4 Ways Google Might Shape The Future With Their New Pixel And Home Lineup

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The 2017 lineup of Pixel products announced by Google | Image courtesy: Google blog

When Google launched as a search service in September 1998, not many people bet on them becoming such a behemoth they are now. The Silicon Valley company now makes hardware, exceptional phone software, useful online tools and so much more. And oh, in case you didn’t know, their parent company is now called Alphabet.

However, the world waits for Google to launch their new Android OS every year. For the past few years, we have also waited for Google to launch their new phones – initially the Nexus phones and now the Pixel. Google has positioned the Pixel lineup to be a premium smartphone experience for users. Last night, the search giant launched the all-new Pixel 2, Pixel 2 XL, Home Mini, Home Max, Pixelbook, Pixel Buds, Google Clips and a new Daydream View.

Here’s how we think Google will be shaping the future to come with the announcements from last night.

1. AI & ML

Google has never approached Artificial Intelligence (AI) & Machine Learning (ML) like other tech companies in the valley. They have tried to leverage the intelligence acquired by their tools to be truly useful to the end-user. Whether it is on Google Photos, Maps or other products that they make, it is not another ‘good to have’ feature, but a delightfully amazing one.

The same approach was clearly visible in their presentations. Right from the way they are thinking about solving parking space issues, to the fact that their software recognises street numbers and house numbers. Google is solving real-world problems with AI and continually improving it with ML.

Another cool implementation of these was the use of the Google Lens feature in the Pixel phones. Users can tap the Lens button from the Google Assistant app at an object with the camera pointed at it. AI & ML will recognise the object and give the user useful information and links that it finds from the internet. Imagine looking at a new flower and simply pointing your camera at it to know what it’s called and also get more information about it.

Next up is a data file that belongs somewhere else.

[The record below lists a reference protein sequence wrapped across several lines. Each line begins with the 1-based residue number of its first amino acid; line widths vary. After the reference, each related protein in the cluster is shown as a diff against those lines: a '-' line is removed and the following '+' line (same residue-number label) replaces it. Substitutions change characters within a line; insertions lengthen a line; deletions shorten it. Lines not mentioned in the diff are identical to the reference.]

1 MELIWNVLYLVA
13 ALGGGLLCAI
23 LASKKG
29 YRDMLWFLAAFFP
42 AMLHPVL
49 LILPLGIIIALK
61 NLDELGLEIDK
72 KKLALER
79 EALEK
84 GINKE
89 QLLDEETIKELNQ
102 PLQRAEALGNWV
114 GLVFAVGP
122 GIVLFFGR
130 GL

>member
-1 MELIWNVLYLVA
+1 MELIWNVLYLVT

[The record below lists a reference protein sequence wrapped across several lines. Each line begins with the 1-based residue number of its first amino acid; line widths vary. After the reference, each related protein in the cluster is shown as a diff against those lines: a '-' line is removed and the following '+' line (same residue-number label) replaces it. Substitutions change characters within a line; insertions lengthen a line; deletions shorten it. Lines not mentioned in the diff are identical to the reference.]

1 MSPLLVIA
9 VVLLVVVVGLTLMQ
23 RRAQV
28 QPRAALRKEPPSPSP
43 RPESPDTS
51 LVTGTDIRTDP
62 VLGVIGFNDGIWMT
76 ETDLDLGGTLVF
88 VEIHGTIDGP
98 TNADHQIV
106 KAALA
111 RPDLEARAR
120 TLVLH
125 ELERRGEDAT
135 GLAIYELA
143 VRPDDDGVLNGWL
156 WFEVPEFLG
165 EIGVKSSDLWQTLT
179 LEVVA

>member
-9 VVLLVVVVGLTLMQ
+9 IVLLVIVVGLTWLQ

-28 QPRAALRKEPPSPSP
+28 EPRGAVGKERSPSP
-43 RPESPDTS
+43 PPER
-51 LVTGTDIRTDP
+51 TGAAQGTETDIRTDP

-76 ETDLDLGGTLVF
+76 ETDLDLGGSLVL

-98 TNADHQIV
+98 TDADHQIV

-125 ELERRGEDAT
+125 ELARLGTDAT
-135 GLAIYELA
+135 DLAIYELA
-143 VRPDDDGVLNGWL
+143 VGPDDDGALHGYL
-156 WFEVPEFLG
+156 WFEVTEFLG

2. Hardware galore

The phrase ‘Made by Google’ was used throughout the event as Google took bold strides while showcasing their own hardware. They have been making Android OS for years now and even their Nexus partnership was with OEMs who were already making smartphones. Pixel, however, is hardware designed by Google and made by them. Well, almost.

The Pixel 2 and Pixel 2 XL are this year’s flagship devices from Google. While taking a few (not-so-subtle) digs at Apple, the two devices were highlighted as being powered with the same features but in different sizes. The smaller Pixel 2 has a 5-inch 1080p display with a regular 16:9 aspect ratio. The bigger Pixel 2 XL has a whopping 6-inch POLED display with a taller 18:9 aspect ratio. And while on the surface the 2 phones share similar specs, they also will attract similar ire for a few things.

Firstly, both phones are now water resistant with an IP 67 rating. Also, they both get front-facing stereo speakers. However, the headphone jack gets omitted in the process and there probably won’t be a standard USB-C headphone bundled with the Pixels. Moreover, the costs of the Pixel 2 and 2 XL are a tough pill to swallow. Which was also the case with the $999 priced Pixelbook. Running on Chrome OS with the ability to run Android apps too, the Pixelbook is a metal bodied high-end Chromebook which seems to be an aspirational product more than a utilitarian one. Oh, and it comes with a $99 stylus too, which has its own set of nice features.

Also announced during the event were Pixel Buds. These are not only Bluetooth earphones which can seamlessly work with the Google Assistant but they can also help you have an entire conversation with someone who doesn’t speak your language, thanks to the AI & ML expertise of Google.

3. Clips: Google Glass redux?

Do you remember Google Glass? Well, it seems like the folks at Google are doing their best to hold onto its memory. They have not only worked on new hardware, in the form of Google Clips but also introduced new software that can help you know more about the subject you are taking a picture of.

The Clips product seems to be marketed only to parents and pet owners, however, it feels a bit creepy to think that just about anybody can use this tiny piece of hardware to record you.

4. Google everywhere?

All in all, it was a night which made one thing clear. Google wants to leverage AI & ML in a big way and they want to pioneer technology that other global brands cannot compete with. So far, they have helped us search for things online, find routes to our destinations, translate things in foreign languages and much more. But with the brilliance of AI and the persistence of ML, they seem to be heading in a direction where few other global brands have the courage to go.

Google now wants to dominate every aspect of our digital lives, whether it is via smartphone computing, ambient computing or any other type of computing. They have been trendsetters for the past couple of decades and their latest event only highlighted their ambitions for the future.

We will keep a close eye on how these products shape up our lives in the future but we’re pretty certain that they will all be pathbreaking in their own right.

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Thinker. Tinkerer. Writer. Editor. Many hats, one heart. Several roles, one goal. You get the picture. Right?

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